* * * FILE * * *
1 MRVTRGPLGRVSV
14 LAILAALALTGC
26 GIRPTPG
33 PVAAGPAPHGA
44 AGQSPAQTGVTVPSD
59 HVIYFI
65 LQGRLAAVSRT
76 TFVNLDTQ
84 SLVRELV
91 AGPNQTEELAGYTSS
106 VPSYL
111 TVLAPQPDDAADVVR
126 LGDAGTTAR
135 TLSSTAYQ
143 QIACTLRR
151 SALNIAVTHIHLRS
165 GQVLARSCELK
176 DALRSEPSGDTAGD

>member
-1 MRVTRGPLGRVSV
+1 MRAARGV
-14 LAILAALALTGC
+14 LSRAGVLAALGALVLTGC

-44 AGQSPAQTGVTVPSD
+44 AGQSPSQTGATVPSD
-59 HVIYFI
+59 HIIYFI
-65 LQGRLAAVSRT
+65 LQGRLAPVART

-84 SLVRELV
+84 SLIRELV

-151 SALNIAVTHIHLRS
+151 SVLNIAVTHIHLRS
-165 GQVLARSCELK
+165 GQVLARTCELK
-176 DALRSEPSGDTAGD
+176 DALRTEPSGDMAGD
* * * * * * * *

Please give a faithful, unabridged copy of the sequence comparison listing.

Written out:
1 MRVTRGPLGRVSV
14 LAILAALALTGC
26 GIRPTPG
33 PVAAGPAPHGA
44 AGQSPAQTGVTVPSD
59 HVIYFI
65 LQGRLAAVSRT
76 TFVNLDTQ
84 SLVRELV
91 AGPNQTEELAGYTSS
106 VPSYL
111 TVLAPQPDDAADVVR
126 LGDAGTTAR
135 TLSSTAYQ
143 QIACTLRR
151 SALNIAVTHIHLRS
165 GQVLARSCELK
176 DALRSEPSGDTAGD

>member
-1 MRVTRGPLGRVSV
+1 MRAARGV
-14 LAILAALALTGC
+14 LSRAGVLAALGALVLTGC

-44 AGQSPAQTGVTVPSD
+44 AGQSPSQTGATVPSD
-59 HVIYFI
+59 HIIYFI
-65 LQGRLAAVSRT
+65 LQGRLAPVART

-84 SLVRELV
+84 SLIRELV

-151 SALNIAVTHIHLRS
+151 SVLNIAVTHIHLRS
-165 GQVLARSCELK
+165 GQVLARTCELK
-176 DALRSEPSGDTAGD
+176 DALRTEPSGDMAGD